An update to the X10 featuring a new 12-megapixel X-Trans CMOS II sensor with built-in phase detection pixels, hybrid autofocusing and 1080p movie recording.
Featuring the same ‘retro’ styling as its predecessor, the Fujifilm X20 appears superficially identical to the X10. But inside there have been plenty of changes to bring this advanced digicam up-to-date. As with the X100S we reviewed recently, Fujifilm UK has listed 68 improvements the X20 has over the original X10. We’ve re-published them in a special section of this review, below.
Available with a totally black body or in silver and black, the X20 has the same rangefinder styling as most of its competitors. And there are now more of them, including the Canon PowerShot G15, Nikon Coolpix P7700, Olympus XZ-10, Panasonic Lumix LX7, Pentax MX-1 and Sony Cyber-shot RX100. (You can find reviews of most of these cameras in the Advanced Compact – Fixed Lens section of our review pages.)
With its metal body and smart leatherette finish, the X20 is one of the classier looking cameras. It also feels nice to hold and operate. We’ve covered the physical features of the camera in detail in our review of the X10 so in this review we will focus on the improvements made in the new model.
1. 2/3-inch X-Trans CMOS II sensor without optical low pass filters improves resolution to as much as a 4/3″ sensor.
Who’s It For?
1. Landscape photography: The 28mm angle of view at the wide end of the zoom range will be useful, although it may not be wide enough to provide the dramatic coverage some landscape photographers desire. The panorama mode might be handy but it’s JPEG only and has other limitations (full auto shooting and a restricted frame height of 1080 pixels in horizontal mode).
2. Portraits: Full optical zoom provides a focal length equivalent to 112mm, which is ideal for head-and-shoulders shots. The other focal lengths are wide enough for environmental portraits and some will be handy for candids.
3. Sports and Action: The longest focal length setting won’t magnify enough to allow close-ups of individuals, and the digital zoom may not provide sufficient extension. But the camera could permit some useful group shots.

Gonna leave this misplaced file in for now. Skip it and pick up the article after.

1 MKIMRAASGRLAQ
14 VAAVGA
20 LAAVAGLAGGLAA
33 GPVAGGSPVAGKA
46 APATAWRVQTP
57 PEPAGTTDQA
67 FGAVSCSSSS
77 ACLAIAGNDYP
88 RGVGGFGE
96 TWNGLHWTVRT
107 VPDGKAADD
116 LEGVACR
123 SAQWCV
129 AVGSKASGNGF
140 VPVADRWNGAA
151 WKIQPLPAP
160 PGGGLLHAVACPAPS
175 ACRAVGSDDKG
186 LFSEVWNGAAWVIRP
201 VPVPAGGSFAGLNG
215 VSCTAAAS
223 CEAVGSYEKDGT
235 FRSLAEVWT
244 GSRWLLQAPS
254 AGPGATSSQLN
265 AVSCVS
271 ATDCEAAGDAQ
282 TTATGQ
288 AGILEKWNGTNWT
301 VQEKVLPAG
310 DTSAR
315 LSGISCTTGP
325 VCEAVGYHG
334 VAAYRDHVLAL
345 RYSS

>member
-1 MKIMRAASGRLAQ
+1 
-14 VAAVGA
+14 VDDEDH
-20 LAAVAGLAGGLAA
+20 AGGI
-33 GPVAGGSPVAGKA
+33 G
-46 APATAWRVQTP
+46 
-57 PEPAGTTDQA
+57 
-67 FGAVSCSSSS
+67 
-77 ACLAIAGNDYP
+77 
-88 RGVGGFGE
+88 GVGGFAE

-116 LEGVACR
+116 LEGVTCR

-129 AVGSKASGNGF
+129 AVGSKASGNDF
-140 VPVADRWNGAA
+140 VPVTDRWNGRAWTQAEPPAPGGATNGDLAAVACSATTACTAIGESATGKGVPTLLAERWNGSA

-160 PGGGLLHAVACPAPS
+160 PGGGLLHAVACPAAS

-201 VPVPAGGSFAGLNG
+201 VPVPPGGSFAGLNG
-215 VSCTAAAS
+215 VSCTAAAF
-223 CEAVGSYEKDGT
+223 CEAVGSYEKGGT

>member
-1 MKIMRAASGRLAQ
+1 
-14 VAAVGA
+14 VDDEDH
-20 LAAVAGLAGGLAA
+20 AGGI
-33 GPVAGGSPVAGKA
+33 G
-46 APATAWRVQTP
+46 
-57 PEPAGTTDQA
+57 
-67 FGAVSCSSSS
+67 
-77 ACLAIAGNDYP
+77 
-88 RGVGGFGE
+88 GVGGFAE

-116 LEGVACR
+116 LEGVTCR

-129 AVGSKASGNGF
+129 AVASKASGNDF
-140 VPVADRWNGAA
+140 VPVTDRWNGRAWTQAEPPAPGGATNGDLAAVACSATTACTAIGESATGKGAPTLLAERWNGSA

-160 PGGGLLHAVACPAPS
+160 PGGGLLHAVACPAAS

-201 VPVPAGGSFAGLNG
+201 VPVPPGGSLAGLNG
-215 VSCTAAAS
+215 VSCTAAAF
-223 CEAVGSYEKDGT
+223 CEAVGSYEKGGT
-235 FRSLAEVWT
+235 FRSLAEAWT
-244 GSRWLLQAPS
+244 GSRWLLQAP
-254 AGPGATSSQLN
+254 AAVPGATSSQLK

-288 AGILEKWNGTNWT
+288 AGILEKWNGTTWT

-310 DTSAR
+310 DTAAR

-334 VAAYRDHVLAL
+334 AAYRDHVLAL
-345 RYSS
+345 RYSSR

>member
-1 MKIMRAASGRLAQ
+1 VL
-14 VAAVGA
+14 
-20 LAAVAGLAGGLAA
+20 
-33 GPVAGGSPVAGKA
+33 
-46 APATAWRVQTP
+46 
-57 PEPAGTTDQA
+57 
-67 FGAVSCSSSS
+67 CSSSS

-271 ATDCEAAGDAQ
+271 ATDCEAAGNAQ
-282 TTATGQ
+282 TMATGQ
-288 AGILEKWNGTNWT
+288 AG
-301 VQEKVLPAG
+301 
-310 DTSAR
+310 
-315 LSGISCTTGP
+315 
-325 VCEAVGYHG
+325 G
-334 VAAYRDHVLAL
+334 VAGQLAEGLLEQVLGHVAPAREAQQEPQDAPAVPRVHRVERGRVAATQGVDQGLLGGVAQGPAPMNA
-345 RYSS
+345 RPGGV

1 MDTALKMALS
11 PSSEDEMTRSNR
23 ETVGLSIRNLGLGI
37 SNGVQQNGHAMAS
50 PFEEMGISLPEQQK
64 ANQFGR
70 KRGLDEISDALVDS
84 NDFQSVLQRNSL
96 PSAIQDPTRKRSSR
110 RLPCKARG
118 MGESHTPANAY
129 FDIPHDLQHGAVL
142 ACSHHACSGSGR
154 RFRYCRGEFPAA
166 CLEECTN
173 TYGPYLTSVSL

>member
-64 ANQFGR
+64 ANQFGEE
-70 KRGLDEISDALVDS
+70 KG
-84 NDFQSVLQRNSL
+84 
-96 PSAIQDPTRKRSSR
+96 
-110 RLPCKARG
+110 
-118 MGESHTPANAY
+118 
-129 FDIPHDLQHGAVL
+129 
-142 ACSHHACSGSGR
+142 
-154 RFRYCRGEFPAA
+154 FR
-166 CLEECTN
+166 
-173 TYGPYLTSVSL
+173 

4. Close-ups and Macro: The close focusing limit of 1 cm in the super-macro mode will allow some dramatic close-ups to be taken. But you must use the monitor screen to frame and focus shots in order to avoid parallax error.
5. Candids and Street Photography: The camera is small enough to be inconspicuous and the manual controls are easy to adjust on-the-fly, although you have to dive into the menu to change ISO settings. The threaded shutter release allows use of a cable to trigger the camera’s shutter inconspicuously. Good low light performance allows ISO settings of 400 and 800 to be used in poorly-lit situations.
6. Indoor Photography: The zoom lens may not be wide enough for cramped situations but the camera’s low-light capabilities are a plus. Manual white balance measurement is necessary when shooting in artificial lighting.
7. Wildlife: Although the zoom range will be good for shooting groups of animals in the medium distance, it can’t get close enough for individual portrait or action shots.
The lens is the same as the X10’s and has the same push-on cover. We noticed an improvement in the functionality of the focusing ring, which is now more sensitive and allows you to adjust the speed at which focus is changed. Turn it quickly to re-focus rapidly, or slowly for greater precision.